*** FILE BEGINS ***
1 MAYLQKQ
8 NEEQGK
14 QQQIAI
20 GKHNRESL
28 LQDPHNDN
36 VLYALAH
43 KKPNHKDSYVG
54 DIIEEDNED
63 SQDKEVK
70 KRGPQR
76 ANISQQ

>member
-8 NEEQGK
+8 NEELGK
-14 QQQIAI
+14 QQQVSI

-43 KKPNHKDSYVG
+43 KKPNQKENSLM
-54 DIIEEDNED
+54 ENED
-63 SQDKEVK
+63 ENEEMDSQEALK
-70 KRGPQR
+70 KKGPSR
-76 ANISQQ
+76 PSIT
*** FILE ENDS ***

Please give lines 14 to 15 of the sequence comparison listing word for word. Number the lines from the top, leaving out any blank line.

+8 NEELGK
-14 QQQIAI